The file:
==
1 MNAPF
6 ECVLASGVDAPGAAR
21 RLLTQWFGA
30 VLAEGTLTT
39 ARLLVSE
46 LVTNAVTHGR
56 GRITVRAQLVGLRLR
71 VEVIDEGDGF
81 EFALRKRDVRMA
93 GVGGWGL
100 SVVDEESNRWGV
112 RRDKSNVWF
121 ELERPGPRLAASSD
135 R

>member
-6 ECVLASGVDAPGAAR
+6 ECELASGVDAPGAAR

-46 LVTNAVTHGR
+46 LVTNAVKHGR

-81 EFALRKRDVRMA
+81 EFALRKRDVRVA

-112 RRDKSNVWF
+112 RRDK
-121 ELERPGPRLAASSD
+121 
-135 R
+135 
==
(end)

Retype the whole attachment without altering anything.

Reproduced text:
1 MNAPF
6 ECVLASGVDAPGAAR
21 RLLTQWFGA
30 VLAEGTLTT
39 ARLLVSE
46 LVTNAVTHGR
56 GRITVRAQLVGLRLR
71 VEVIDEGDGF
81 EFALRKRDVRMA
93 GVGGWGL
100 SVVDEESNRWGV
112 RRDKSNVWF
121 ELERPGPRLAASSD
135 R

>member
-6 ECVLASGVDAPGAAR
+6 ECELASGVDAPGAAR

-46 LVTNAVTHGR
+46 LVTNAVKHGR

-81 EFALRKRDVRMA
+81 EFALRKRDVRVA

-112 RRDKSNVWF
+112 RRDK
-121 ELERPGPRLAASSD
+121 
-135 R
+135 